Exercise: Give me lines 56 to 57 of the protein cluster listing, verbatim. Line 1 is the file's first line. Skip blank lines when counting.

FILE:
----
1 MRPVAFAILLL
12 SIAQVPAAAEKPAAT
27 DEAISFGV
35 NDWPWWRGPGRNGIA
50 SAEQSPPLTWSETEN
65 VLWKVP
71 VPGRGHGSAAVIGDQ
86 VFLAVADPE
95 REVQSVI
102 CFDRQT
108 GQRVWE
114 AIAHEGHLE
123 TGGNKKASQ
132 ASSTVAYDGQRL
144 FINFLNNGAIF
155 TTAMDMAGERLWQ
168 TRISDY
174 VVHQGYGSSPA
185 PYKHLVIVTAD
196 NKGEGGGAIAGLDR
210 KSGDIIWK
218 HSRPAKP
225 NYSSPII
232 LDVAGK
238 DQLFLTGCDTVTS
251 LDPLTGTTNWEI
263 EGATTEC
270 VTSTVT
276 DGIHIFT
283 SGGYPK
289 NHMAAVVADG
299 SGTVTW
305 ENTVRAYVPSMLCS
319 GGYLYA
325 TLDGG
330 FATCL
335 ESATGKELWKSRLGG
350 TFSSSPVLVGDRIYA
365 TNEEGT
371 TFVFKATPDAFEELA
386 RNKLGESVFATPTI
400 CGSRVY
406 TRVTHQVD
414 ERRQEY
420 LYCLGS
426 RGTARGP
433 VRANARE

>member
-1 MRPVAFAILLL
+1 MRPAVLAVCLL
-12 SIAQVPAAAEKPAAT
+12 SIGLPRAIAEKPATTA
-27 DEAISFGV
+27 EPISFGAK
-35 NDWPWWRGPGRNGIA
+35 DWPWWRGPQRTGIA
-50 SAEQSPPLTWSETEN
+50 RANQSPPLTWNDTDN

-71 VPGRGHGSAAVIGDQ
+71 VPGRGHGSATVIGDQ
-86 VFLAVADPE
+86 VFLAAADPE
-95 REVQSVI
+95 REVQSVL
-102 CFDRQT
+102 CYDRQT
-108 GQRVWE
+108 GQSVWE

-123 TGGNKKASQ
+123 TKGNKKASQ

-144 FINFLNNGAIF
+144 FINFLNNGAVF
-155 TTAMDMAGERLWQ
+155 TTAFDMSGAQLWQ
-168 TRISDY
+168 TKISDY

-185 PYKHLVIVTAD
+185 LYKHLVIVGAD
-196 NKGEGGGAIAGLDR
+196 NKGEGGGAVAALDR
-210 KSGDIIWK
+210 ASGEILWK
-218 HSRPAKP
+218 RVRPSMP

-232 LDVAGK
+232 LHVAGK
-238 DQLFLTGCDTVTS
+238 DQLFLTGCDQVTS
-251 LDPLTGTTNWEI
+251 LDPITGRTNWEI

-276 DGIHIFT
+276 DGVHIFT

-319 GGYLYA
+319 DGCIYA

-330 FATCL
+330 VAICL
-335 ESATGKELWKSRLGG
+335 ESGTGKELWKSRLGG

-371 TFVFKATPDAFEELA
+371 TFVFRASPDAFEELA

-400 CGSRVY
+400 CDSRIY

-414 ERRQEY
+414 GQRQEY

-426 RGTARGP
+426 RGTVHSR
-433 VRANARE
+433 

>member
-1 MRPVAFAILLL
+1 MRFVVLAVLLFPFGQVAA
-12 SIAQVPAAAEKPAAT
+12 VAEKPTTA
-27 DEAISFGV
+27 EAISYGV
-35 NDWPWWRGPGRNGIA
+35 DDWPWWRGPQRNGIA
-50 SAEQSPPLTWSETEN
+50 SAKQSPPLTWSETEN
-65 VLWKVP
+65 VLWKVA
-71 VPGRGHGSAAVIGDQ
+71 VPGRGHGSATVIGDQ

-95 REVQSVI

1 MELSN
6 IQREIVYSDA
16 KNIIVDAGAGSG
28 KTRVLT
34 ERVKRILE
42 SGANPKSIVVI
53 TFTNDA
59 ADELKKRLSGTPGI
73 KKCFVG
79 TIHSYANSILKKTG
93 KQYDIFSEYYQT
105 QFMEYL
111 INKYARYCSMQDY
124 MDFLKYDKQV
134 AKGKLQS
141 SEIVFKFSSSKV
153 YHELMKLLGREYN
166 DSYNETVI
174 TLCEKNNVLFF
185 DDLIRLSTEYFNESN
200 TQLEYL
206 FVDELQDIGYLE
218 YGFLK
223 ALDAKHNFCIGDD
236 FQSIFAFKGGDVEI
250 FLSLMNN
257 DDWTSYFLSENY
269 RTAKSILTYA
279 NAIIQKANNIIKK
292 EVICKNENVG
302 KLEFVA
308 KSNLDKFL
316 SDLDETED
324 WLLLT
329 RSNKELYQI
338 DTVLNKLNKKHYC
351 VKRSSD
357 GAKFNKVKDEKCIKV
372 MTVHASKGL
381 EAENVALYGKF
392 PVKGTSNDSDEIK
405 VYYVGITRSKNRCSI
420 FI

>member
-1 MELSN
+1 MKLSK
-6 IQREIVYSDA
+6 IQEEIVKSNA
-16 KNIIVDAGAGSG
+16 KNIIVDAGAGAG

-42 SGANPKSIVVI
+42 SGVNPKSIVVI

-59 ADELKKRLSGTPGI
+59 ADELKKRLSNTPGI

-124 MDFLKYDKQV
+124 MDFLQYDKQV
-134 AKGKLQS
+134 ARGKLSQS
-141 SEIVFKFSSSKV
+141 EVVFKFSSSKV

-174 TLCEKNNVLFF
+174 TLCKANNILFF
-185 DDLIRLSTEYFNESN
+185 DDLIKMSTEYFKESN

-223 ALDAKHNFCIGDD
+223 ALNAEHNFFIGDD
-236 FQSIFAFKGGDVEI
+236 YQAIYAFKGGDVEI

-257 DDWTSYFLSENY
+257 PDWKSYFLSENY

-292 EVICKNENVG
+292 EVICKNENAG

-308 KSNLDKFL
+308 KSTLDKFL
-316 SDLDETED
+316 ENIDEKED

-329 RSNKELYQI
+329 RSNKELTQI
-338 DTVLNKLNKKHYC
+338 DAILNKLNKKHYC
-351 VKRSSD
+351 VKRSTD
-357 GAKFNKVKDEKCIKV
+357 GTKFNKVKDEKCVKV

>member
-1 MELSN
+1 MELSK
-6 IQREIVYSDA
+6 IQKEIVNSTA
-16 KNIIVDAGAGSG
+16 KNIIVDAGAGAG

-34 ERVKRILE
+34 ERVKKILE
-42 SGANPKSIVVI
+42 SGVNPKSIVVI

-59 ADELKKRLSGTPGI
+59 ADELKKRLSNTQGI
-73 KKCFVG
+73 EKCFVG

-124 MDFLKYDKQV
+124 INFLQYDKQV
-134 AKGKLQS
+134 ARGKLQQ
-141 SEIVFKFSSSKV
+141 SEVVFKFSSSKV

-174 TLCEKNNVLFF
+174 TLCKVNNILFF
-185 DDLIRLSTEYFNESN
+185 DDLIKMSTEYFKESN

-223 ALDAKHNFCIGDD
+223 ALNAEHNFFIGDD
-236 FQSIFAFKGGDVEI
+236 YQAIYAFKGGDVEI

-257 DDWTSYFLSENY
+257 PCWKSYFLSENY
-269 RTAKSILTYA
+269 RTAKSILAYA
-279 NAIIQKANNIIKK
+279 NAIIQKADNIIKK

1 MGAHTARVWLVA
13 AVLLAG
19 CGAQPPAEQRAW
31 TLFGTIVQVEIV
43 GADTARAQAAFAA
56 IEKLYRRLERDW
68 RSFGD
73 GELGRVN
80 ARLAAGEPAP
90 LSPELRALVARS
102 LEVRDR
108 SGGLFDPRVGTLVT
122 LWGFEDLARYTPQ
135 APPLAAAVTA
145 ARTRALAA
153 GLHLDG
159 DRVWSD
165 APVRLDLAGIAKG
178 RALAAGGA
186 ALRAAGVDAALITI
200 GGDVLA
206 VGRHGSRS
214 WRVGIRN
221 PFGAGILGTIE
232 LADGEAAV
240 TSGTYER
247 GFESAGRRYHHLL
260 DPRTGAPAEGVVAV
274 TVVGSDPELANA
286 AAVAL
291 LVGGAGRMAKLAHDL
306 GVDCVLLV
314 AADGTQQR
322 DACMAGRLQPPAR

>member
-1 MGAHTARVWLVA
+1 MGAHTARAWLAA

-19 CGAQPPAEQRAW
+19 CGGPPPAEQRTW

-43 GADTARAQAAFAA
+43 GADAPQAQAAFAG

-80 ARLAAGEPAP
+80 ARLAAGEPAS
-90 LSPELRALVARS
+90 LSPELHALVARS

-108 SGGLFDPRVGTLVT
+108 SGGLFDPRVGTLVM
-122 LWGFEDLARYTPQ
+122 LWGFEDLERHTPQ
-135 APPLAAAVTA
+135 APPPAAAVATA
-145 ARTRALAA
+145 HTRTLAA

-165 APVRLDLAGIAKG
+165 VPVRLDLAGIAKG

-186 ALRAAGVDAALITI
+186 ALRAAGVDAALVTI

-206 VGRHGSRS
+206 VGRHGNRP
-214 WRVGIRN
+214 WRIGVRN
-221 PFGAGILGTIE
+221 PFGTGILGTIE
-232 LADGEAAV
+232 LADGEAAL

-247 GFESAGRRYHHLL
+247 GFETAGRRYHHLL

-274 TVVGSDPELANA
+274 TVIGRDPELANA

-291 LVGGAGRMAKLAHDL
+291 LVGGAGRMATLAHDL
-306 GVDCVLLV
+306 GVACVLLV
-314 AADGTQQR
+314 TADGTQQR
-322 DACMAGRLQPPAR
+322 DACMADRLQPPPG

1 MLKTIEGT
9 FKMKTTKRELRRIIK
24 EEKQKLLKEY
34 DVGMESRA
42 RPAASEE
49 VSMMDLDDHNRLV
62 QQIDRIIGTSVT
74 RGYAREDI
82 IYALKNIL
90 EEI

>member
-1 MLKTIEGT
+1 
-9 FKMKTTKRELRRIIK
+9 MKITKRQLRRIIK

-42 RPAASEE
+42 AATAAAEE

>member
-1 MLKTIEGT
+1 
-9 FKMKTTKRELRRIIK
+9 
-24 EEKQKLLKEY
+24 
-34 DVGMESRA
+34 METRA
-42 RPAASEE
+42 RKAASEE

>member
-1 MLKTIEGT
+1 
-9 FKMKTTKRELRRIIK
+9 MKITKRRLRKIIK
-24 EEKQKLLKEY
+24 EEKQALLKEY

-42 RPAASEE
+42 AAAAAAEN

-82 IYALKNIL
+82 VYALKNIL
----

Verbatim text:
+35 DWPWWRGPQRTGIA
-50 SAEQSPPLTWSETEN